Space requirements for finishing pigs in confinement: behavior and performance while group size and space vary

John J. McGlone, Byron E. Newby

Research output: Contribution to journalArticle

66 Scopus citations

Abstract

A total of 450 pigs were used in two studies to examine the effects of group size and floor space on use of space and pig performance for pigs held in confinement on total concrete slats. In the first study, pigs showed similar weight gain, feed intake and feed efficiency when held in pens providing 0.74 m2 per pig and in group sizes of 10, 20 or 40 pigs per pen. Pig injury/morbidity rates were greatest for pigs held at 40 pigs per pen. Examination of pig postures every 30 min for a 24-h period allowed us to use published allometric equations to determine amount of floor space occupied by pigs and amount of floor space free or unoccupied. Free space perpig increased as group size increased. In the second performance trial, removal of 50% of the free or unused space resulted in no performance problem; however, removal of all the free space (or exactly meeting pig body space needs) resulted in reduced pig weight gain. These data support the idea, firstly, that space needs per pig decrease slightly as group size increases. Secondly, to avoid performance set-backs, pigs require some free space beyond their static space requirements (beyond their need for resting places for their bodies).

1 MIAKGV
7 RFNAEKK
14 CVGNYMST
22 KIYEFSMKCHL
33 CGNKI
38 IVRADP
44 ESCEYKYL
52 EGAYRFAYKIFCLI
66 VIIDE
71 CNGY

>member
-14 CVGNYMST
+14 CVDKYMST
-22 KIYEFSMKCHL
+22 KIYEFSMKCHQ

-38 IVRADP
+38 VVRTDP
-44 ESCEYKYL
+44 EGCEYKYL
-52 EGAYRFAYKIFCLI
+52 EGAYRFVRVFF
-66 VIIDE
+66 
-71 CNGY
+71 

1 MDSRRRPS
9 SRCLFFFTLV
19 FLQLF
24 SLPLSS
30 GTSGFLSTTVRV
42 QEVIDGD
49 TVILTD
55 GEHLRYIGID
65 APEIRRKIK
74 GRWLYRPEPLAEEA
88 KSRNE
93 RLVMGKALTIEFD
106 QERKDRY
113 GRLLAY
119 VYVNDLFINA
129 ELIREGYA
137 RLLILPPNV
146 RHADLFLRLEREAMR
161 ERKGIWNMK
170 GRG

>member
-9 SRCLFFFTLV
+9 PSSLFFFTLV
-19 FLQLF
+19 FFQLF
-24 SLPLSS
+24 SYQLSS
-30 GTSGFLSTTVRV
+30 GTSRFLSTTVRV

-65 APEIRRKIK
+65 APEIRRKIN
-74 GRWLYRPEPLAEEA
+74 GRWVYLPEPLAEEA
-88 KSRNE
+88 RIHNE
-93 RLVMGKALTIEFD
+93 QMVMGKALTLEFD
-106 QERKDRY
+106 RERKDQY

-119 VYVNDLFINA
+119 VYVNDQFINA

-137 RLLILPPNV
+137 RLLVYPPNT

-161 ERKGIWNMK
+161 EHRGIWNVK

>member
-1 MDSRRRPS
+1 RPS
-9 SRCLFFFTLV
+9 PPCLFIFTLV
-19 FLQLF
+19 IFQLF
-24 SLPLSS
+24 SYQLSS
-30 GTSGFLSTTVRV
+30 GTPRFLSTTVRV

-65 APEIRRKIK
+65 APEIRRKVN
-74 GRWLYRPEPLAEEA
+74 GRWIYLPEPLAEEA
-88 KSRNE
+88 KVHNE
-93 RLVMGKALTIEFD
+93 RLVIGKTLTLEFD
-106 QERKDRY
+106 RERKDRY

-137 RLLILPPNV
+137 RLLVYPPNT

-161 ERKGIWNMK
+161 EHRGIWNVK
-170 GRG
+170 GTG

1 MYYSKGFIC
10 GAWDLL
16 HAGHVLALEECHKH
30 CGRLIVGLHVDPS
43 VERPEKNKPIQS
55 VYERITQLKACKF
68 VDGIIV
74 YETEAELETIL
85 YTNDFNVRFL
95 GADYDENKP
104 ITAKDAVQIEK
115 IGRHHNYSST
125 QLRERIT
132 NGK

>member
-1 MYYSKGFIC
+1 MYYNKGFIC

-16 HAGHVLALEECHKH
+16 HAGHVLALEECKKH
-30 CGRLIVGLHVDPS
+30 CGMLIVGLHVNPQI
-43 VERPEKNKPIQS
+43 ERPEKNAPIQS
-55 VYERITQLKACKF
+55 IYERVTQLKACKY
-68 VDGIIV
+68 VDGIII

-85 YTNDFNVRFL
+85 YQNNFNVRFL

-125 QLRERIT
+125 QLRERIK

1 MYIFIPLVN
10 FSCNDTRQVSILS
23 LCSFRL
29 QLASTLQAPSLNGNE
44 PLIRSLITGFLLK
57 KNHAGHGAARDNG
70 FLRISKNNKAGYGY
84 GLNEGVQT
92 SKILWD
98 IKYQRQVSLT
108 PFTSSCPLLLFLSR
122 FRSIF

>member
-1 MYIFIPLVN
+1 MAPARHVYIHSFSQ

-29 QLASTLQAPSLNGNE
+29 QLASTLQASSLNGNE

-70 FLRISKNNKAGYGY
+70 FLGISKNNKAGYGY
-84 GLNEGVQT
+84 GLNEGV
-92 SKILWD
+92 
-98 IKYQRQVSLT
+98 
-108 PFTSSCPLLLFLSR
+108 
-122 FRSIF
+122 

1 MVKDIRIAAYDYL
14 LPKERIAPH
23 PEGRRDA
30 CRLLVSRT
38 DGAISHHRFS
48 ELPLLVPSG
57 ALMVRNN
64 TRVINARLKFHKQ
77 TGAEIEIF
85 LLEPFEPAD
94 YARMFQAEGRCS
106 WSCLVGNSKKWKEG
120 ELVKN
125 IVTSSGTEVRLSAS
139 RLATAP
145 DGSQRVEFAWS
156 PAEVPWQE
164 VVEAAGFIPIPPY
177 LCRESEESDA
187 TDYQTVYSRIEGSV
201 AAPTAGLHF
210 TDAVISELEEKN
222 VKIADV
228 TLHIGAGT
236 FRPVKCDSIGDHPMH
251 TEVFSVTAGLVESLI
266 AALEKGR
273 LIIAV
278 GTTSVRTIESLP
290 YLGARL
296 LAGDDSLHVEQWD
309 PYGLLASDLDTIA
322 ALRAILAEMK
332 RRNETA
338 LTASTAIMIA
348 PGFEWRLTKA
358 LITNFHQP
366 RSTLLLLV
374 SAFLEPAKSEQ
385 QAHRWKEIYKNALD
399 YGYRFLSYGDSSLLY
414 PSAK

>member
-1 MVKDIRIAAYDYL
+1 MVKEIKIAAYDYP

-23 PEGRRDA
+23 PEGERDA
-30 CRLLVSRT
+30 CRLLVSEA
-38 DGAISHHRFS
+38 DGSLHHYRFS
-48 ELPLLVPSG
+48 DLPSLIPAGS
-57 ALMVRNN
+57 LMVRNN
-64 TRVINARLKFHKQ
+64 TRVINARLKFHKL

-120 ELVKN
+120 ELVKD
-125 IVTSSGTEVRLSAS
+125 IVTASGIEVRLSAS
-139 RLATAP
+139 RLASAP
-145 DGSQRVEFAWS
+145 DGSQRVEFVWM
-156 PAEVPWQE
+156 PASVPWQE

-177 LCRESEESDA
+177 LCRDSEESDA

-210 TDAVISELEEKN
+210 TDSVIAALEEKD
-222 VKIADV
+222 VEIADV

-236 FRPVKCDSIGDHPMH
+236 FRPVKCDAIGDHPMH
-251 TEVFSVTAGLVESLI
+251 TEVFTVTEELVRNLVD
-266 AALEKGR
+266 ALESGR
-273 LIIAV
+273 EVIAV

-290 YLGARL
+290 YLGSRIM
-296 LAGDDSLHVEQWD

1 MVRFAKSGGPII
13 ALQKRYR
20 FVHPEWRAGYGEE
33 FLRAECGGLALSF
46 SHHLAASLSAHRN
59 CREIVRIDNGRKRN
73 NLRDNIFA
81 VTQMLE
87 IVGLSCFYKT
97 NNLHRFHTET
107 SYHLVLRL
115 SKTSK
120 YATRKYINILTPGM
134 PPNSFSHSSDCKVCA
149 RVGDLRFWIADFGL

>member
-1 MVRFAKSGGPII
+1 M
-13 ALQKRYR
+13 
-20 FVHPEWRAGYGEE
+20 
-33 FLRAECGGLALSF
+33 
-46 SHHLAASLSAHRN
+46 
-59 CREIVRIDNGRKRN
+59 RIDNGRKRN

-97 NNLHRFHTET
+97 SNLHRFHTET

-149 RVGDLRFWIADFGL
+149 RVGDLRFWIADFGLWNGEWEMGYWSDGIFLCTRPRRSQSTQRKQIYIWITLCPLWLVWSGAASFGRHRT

Original languageEnglish
Pages (from-to)331-338
Number of pages8
JournalApplied Animal Behaviour Science
Volume39
Issue number3-4
DOIs
StatePublished - Mar 1994

Keywords

  • Crowding
  • Group size
  • Pig
  • Space

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